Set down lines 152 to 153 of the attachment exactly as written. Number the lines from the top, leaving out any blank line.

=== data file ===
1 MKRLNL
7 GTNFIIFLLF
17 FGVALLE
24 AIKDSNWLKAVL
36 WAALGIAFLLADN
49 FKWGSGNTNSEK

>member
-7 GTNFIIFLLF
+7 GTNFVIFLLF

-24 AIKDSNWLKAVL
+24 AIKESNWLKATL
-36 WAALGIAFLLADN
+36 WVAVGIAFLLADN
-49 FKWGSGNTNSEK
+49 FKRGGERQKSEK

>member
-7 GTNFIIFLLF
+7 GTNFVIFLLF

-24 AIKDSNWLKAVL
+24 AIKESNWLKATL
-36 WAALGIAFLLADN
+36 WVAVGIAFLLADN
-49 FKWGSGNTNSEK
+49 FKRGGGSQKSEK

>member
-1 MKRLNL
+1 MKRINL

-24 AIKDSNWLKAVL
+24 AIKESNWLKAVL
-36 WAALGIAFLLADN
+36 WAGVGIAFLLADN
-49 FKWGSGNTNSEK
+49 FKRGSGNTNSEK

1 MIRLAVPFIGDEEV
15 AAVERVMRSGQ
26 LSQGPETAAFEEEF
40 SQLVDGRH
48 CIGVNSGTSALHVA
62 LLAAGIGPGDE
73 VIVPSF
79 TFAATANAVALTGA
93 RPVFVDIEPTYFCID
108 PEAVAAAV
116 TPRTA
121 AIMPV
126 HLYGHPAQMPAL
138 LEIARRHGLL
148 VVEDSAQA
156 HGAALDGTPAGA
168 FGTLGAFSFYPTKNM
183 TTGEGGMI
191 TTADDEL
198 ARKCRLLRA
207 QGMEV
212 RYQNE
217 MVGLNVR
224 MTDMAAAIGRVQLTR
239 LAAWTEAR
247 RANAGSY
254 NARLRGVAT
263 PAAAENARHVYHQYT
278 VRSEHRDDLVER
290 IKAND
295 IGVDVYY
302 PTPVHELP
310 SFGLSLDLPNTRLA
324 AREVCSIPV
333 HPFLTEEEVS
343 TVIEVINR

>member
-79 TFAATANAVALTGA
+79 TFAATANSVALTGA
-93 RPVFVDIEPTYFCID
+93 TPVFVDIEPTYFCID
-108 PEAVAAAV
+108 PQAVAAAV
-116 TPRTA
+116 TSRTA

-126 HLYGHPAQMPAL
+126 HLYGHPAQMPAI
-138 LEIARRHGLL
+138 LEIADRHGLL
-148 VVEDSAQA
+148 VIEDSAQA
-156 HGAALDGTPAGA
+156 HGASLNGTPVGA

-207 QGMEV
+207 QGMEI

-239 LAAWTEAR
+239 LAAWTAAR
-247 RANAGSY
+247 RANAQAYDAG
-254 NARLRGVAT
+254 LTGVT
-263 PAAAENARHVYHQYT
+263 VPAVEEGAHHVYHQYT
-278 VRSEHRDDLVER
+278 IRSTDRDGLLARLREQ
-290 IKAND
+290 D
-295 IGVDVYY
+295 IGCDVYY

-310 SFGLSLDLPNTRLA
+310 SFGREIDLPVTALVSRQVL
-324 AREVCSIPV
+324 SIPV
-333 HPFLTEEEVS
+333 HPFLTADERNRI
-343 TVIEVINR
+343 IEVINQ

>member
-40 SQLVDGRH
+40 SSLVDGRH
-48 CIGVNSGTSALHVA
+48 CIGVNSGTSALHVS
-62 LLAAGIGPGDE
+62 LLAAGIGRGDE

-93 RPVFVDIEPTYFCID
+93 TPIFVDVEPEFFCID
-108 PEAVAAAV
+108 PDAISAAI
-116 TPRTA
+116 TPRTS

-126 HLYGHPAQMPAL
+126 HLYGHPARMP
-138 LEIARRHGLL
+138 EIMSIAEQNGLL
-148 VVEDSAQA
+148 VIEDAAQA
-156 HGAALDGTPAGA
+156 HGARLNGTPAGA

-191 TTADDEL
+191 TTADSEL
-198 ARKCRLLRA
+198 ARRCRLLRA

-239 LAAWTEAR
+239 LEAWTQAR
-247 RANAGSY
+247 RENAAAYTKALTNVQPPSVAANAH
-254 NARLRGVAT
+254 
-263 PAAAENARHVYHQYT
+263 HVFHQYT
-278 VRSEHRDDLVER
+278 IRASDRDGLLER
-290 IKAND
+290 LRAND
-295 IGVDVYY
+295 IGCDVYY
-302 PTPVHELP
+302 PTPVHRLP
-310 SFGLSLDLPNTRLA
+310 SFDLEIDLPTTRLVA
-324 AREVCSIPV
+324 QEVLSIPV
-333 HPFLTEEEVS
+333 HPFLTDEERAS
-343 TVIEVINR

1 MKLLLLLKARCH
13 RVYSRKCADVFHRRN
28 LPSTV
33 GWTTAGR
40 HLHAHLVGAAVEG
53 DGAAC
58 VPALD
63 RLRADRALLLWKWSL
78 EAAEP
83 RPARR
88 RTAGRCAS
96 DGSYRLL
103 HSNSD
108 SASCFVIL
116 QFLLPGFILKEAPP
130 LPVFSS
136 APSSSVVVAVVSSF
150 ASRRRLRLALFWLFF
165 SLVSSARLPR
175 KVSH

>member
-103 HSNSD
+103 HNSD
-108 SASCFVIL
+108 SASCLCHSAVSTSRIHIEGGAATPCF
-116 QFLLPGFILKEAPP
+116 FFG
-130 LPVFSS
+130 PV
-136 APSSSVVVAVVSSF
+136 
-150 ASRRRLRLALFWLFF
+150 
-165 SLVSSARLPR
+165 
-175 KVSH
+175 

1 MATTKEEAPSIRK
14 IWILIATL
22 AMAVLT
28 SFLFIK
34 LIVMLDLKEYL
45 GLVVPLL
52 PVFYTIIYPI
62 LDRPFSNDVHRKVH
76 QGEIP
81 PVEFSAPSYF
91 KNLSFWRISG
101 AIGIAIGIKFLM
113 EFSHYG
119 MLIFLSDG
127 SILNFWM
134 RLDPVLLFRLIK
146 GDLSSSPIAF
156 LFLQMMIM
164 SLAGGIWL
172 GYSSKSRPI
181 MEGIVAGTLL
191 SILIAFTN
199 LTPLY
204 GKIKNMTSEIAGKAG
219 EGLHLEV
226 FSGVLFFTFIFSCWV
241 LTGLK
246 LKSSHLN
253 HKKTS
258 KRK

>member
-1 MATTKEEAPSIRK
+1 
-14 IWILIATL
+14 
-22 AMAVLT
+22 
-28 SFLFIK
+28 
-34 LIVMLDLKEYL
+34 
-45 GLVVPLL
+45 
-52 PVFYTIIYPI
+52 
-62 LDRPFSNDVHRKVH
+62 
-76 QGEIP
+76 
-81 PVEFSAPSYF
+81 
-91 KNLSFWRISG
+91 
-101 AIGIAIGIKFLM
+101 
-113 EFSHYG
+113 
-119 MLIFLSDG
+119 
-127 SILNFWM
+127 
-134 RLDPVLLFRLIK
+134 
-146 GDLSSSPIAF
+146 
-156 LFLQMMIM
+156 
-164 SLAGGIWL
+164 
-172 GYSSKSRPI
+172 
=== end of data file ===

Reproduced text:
-310 SFGLSLDLPNTRLA
+310 SFDLEIDLPTTRLVA